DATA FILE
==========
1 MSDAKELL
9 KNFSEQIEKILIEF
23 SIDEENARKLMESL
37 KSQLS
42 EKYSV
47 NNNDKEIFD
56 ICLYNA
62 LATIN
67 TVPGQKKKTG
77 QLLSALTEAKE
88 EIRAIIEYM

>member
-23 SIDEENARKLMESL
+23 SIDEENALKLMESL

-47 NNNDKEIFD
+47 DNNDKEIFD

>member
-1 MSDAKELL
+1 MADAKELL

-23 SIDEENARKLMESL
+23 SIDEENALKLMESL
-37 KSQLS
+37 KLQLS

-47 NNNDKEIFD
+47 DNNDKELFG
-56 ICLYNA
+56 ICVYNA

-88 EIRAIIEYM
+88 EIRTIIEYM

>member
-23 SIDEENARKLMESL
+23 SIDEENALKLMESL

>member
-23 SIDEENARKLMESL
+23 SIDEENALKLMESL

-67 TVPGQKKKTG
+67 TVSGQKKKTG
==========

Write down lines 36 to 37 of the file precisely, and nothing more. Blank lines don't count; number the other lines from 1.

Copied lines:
-67 TVPGQKKKTG
+67 TVSGQKKKTG